How to Analyze a Credit Score

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Analyze a Credit Score
Analyze a Credit Score

How to Analyze a Credit Score. Your credit score is made up of a number of factors relating to your credit history. The exact way that your FICO score is calculated is a secret--it's proprietary knowledge of the Fair Isaac Corporation. However, if you analyze your credit history you can get a good idea of why your credit score is in a particular range.

Take care to analyze the potential problems section on your credit report. These are the issues that can pull down 30 percent of your FICO score very easily. Potential problems can include bankruptcies, debts that have been given over to collections agencies and other delinquent accounts.

Note your accounts in good standing. If the companies holding these accounts have reported your current balances, this section is about 30 percent of your FICO score--the 30 percent based on your outstanding debt. Outstanding debt isn't necessarily bad. Debt is considered in terms of your ability to pay it back and how much credit you still have available.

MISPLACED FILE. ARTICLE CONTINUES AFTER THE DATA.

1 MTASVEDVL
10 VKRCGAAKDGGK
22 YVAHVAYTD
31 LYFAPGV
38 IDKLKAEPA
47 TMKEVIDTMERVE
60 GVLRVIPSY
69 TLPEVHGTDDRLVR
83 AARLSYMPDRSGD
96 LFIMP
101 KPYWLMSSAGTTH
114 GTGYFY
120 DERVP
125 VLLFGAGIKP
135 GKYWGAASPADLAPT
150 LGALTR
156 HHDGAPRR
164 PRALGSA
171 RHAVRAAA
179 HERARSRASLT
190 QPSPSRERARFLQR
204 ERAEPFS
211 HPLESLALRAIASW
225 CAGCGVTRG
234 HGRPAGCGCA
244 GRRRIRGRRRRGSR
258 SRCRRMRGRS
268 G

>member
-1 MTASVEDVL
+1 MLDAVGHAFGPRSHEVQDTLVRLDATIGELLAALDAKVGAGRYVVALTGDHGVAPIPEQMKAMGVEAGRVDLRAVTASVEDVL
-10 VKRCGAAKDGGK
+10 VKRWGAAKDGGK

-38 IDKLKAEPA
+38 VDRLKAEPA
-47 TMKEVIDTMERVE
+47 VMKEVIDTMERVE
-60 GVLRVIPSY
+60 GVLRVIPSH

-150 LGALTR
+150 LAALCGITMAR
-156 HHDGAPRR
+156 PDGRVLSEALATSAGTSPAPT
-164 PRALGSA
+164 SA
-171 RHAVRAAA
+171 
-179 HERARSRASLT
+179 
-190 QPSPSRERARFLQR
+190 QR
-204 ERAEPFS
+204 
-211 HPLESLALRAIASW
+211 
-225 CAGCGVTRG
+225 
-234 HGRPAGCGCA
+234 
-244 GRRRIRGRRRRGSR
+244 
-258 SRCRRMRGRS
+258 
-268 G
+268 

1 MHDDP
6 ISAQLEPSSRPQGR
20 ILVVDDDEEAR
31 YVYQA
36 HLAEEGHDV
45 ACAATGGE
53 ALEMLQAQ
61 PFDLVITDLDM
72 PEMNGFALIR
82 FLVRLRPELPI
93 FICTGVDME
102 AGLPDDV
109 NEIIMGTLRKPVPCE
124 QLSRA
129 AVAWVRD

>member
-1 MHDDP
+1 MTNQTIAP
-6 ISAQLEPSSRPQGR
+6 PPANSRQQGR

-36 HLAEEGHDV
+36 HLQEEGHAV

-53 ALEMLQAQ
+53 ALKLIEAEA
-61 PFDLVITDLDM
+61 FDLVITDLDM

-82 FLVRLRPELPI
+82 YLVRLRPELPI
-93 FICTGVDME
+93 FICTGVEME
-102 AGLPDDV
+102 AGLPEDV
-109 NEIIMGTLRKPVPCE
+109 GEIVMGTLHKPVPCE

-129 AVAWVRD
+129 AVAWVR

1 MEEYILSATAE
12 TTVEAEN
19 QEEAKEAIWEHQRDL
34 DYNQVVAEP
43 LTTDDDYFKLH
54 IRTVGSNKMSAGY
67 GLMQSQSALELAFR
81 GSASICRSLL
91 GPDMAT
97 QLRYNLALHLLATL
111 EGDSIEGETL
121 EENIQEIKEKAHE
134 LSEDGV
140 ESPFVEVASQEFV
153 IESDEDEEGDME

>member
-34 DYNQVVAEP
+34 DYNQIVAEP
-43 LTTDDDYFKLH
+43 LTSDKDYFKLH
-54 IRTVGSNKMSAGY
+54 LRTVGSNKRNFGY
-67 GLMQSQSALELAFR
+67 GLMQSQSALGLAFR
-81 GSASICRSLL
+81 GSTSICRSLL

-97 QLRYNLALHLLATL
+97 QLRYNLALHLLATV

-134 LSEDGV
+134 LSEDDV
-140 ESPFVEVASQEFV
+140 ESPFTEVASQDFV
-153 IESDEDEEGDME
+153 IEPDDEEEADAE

Check over your history of account balances. This section, combined with the potential problems section makes up as much as 35 percent of your FICO score because it tells lenders about your payment history.

Go through the listed requests for your credit history. This information can affect up to 10 percent of your FICO score, because your applications for new credit can drive down your score. However, only inquiries that you requested by asking for credit should be provided as part of your credit report for new creditors.

Consider how your credit history contributes to your credit score. If you have a history of paying off your credit on time, limiting your problems and not abusing your credit, you will have a very strong credit score.

Tips & Warnings

  • There are three major credit reporting agencies that will provide you with a copy of your credit report once a year: Equifax, Experian and TransUnion.
  • Your credit report may differ between agencies because not all creditors will report to each agency.
  • FICO scores range from 300 to 850. A FICO score in the mid to high 700s or low 800s would be considered high. A score below the mid 600s would be considered low.
  • If you find that when you analyze your credit report your credit score should be higher, you can file a dispute with the reporting agency for any specific problems.

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